How much should access to a park be worth? 

Principle v. Principal

How much is 24 hour access to a small city park worth? Last week the City of Charleston announced that it would be seeking to acquire a small park in Longborough by eminent domain after a circuit court judge ruled that the park was the property of the exclusive downtown neighborhood — tonight, they will cast their eminent domain votes.

Longborough is a pricey, secluded neighborhood located near Wagner Terrace in downtown Charleston on the Ashley River. Years ago, the Beach Company developed the Longborough neighborhood on the site of the former Shoreview apartments. When it finished the development and turned over the property to the Longborough Homeowners Association, it also was supposed to transfer a small waterfront park which contained a small dock, and which neighbors and the public could use for fishing. However, when the City claimed that there was a verbal agreement with the Beach Company promising that the city would receive the park, the transfer stalled. The Longborough Homeowners Association sued to determine whether the park was rightfully theirs. The City intervened, alleging that the park should be public property and that it should be open 24 hours a day, rather than from dusk to dawn as the HOA sought. After years of legal wrangling and spending over $40,000 in legal fees, the Longborough Homeowners Association won that lawsuit, prompting the city to threaten the taking of the park by eminent domain.

As a former resident and homeowner in Longborough, I understand the reason for the dawn-to-dusk limitation. Prior to the homeowners' association limiting access to the park to daylight hours, it was not uncommon to find beer cans, condoms, syringes, or other evidence of nighttime activity at the park as the result of what one would assume is public use. Because the Longborough neighborhood is located on a closed traffic loop, restricting access to the park after dusk helped ensure that late-night activity or revelry, illicit or otherwise, would not be conducted after hours when most residents of the neighborhood and their families were trying to sleep. Limiting access to the park also reduced the likelihood that unfamiliar individuals would wander through the neighborhood during the wee hours of the morning, one of the precursors to criminal activity such as burglary or vandalism.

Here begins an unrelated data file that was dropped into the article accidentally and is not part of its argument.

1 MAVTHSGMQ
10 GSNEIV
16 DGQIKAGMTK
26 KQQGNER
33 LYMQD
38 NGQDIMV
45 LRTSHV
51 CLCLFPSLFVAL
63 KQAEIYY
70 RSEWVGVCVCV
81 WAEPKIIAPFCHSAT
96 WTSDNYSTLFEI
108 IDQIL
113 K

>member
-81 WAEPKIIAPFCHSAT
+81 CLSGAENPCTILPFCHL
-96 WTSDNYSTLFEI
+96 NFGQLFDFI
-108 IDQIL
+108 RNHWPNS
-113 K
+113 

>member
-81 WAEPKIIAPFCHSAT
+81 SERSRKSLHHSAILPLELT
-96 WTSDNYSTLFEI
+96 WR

Although the reasons the homeowners' association sought to restrict access were legitimate, these concerns ran in contrary to Mayor Joseph P. Riley Jr.'s stated objective of public park access to all city residents at all times. Eminent domain is being proposed as a way around the court's ruling: if the Longborough Homeowners' Association is the rightful owner of the property, the city may use its governmental power to force the sale to the city on the public's behalf. However, taking the property by eminent domain does not mean that the city could simply get the park without compensation, however; the city would be required to pay Longborough the fair market value of the property. Recent appraisals reportedly value the small park, which little more than half an acre, at $1.5 million. The fair question then arises: Is it worth $1.5 million dollars for City of Charleston residents to have unfettered access to a small neighborhood park from the hours of 6 p.m. to 6 a.m?

It depends on whom you ask. Mediation efforts between the city and the homeowners' association has been thus far unsuccessful, with the HOA recently floating the idea of 24-hour public access in exchange for keeping the title to the park. The proposal has yet to be presented to City Council, but it appears as though council will approve the request for funding if pushed through by the mayor. If the city pays the appraised value for the property, it would be a profitable consolation prize for the roughly 40-plus households that comprise the Longborough HOA and who, in theory, would have the right to divide the proceeds from the sale, minus legal costs.

In a city where developers are gobbling up greenspace at a record pace, the preservation of open space for the public at all times is a laudable goal. However, it is questionable whether that goal warrants the expenditure of $1.5 million just to ensure dusk to dawn access.

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